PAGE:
After the Fires

This would normally be a Wordless Wednesday post, but today I have something to say about what has happened in my beautiful state.

This weekend Bosque Bill and I went down the Calabacillas Arroyo access to the Rio Grande to see what was happening there in light of the monsoon rains that have occurred following the La Concha and Pacheco fires earlier this year.

It was a beautiful morning, and we enjoyed looking at the flowers …

Goldenrod

Goldenrod

Hyssop Lily

Hyssop Lily

Globe Mallow

Globe Mallow

Bee Plant

Bee Plant

Blue Flax

Blue Flax

… and the dragonflies and damselflies on the walk down to the river. I am not at all confident in my ability to identify dragonflies and damselflies. Please feel free to correct any mis-identifications.

Variegated Meadowhawk

Variegated Meadowhawk

Blue Dasher

Blue Dasher

Aztec Dancer (male)

Aztec Dancer (male)

Aztec Dancer (female)

Aztec Dancer (female)

Powdered Dancer

Powdered Dancer

We walked down to the Rio to enjoy the beautiful view of the river and the Sandias.

Rio Grande and clouds over the Sandias.

Rio Grande and clouds over the Sandias.

We watched Snowy Egrets flying overhead.

Snowy Egret

Snowy Egret

And what does all of this have to do with the devastating New Mexico fires?

When we got to the edge of the river, we could see that the river was dark gray with ash from runoff from the burn areas. There was a great deal of black ash along the edge of the water.

Ash in the Rio Grande from runoff after the La Concha and Pacheco fires.

Ash in the Rio Grande from runoff after the La Concha and Pacheco fires.

There were chunks of burned Ponderosa Pine floating in the Rio.

Charred Ponderosa Pine bark.

Charred Ponderosa Pine bark.

John Fleck of the Albuquerque Journal has written a blog post about how a fire affects an entire watershed. The damage from the fires and the subsequent flooding has devastated many beautiful areas in New Mexico including the Santa Clara Pueblo, Bandelier National Monument, Valles Caldera National Preserve and Dixon’s Apple Orchard. Many important birding and wildlife areas were burned. It will take many years for these areas to recover.

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5 Comments

Filed under Damselflies, Dragonflies, Flowers, New Mexico birds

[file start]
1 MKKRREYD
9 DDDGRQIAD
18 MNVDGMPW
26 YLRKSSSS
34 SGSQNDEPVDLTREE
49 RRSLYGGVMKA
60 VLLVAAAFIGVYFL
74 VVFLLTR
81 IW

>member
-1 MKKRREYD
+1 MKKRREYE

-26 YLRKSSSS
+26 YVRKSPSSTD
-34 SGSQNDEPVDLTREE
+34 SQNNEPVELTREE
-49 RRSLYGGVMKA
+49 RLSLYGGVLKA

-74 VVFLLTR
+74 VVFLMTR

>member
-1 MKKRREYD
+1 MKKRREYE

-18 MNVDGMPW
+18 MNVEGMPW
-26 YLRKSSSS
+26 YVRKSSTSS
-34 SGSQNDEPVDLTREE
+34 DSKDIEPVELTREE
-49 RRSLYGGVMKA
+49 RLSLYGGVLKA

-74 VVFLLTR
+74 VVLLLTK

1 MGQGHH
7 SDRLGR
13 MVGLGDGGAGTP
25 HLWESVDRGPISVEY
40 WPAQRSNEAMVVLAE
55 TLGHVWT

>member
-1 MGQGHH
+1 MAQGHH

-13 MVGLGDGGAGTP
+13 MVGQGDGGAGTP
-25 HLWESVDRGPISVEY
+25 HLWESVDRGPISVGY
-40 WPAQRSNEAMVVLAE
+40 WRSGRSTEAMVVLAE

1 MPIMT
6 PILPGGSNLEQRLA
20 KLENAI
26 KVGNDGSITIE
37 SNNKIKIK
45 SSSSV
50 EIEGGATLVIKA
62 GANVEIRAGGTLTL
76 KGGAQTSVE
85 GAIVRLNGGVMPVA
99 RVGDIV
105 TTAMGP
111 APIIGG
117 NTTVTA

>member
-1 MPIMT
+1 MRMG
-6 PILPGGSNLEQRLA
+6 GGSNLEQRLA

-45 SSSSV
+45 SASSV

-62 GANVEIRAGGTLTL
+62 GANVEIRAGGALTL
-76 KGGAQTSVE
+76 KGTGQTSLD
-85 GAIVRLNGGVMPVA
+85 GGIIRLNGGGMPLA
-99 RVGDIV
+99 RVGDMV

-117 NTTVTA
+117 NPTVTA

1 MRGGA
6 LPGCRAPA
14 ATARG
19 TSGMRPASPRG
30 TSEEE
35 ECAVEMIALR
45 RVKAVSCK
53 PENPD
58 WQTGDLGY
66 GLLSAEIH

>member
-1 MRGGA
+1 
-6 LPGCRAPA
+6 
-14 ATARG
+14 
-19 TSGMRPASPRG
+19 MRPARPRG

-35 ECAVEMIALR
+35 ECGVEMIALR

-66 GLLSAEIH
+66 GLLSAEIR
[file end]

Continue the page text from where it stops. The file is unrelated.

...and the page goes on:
5 responses to “After the Fires

  1. Nice post and pics, Linda. Fire is incredibly destructive, but also restorative. It will be good to see those areas affected regenerate and bloom with new life.
    We see the natural cycle of fire and regrowth in our northern boreal forest in SK every year. It’s scary when there’s a big fire. The policy is not to suppress forest fire unless it threatens human life and habitation or significant economic value such as mines or high value timber stands.
    We had an awful fire this summer in Alberta that couldn’t be controlled. It burned half of the town of Slave Lake, pop. around 7000. One firefighter died in a helicopter crash, but everyone in the community survived. There was a massive evacuation.

  2. We’ve had horrible fires this year as well, most of them the result of unnatural fire suppression over the last half-century. I’m afraid that quite a bit more will burn before the damage is un-done. There are so many areas in our state that are full of deadfall and spindly trees. Unfortunately, some of those area are prime residential and/or recreational areas.

  3. Cindy

    This is a great post! I so enjoy seeing what wild flowers you have ..and the dragonflies. I shall have to get an ID book for those, as I have no clue. My favorite picture is the Snowy Egret in flight..ephemeral lovliness… I hope NM recovers quickly from the fires!

    • Thanks Cindy. It’s going to be a long hard slog to recover from the fires, worse if we continue this dry stretch. Have to admit that I cheat and use Bosque Bill’s website for dragon and damsel ID. Works great for NM; maybe not so well for NY. I had no idea how many kinds of dragons and damsels there were until I really started looking at them.🙂

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